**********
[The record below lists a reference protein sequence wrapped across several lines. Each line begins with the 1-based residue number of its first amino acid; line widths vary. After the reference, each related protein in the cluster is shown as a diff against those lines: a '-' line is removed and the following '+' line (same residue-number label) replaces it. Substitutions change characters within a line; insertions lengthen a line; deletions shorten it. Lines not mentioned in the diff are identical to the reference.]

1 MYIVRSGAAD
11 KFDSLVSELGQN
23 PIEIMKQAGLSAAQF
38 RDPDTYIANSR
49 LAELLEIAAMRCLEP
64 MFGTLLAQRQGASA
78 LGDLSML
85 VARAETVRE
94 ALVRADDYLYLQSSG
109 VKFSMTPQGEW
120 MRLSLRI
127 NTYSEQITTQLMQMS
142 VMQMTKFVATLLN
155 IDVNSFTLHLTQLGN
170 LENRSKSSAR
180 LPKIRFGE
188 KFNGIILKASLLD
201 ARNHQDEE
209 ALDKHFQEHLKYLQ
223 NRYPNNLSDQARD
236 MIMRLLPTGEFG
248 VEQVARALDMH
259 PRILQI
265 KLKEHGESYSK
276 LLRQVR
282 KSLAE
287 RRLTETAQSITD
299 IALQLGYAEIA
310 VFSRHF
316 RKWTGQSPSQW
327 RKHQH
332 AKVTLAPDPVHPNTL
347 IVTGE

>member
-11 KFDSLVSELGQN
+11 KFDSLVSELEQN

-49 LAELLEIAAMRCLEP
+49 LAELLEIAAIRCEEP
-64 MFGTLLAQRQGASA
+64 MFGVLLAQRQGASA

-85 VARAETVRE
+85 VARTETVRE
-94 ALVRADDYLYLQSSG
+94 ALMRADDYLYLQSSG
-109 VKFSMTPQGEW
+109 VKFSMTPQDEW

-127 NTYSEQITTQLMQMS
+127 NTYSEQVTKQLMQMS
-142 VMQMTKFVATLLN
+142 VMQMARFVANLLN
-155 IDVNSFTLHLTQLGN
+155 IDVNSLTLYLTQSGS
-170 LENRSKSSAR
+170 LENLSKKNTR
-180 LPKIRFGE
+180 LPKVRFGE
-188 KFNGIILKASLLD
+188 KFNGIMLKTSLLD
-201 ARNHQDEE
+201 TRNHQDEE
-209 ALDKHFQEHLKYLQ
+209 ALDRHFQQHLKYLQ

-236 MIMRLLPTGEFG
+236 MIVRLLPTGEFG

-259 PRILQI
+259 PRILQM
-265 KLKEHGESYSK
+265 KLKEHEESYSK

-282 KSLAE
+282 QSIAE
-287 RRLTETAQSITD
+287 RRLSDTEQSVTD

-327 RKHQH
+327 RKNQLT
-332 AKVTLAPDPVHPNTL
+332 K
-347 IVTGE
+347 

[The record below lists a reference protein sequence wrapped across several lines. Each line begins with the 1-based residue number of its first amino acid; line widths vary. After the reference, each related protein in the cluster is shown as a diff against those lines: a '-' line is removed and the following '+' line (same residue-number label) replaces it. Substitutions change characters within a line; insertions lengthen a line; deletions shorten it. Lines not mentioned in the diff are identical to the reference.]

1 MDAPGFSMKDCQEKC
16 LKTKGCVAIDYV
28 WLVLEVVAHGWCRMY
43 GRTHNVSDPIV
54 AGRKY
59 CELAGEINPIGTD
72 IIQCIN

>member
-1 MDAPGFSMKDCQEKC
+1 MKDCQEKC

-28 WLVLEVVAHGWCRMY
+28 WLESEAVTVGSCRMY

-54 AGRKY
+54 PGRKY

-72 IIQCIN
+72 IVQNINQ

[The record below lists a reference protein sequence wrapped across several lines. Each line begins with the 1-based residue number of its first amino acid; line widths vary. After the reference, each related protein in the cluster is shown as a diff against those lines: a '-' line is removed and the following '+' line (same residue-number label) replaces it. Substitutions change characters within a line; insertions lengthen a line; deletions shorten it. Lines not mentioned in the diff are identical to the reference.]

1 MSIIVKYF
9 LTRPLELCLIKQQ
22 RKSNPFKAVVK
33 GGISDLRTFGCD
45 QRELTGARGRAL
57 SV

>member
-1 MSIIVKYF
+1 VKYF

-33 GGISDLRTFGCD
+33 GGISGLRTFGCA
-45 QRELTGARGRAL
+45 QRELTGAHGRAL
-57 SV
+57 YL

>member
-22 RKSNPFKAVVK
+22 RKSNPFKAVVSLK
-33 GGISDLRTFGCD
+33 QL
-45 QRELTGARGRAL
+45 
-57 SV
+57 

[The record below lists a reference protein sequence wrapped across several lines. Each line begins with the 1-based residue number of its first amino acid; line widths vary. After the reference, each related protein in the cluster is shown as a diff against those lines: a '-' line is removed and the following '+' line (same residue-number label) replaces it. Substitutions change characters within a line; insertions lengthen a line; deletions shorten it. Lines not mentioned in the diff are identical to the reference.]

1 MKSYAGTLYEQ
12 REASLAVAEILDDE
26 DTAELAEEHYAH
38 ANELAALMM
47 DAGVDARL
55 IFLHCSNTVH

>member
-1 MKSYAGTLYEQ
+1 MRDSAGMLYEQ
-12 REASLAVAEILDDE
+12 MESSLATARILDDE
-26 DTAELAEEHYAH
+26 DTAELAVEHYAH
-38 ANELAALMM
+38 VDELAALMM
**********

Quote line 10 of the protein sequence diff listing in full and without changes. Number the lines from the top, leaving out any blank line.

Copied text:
94 ALVRADDYLYLQSSG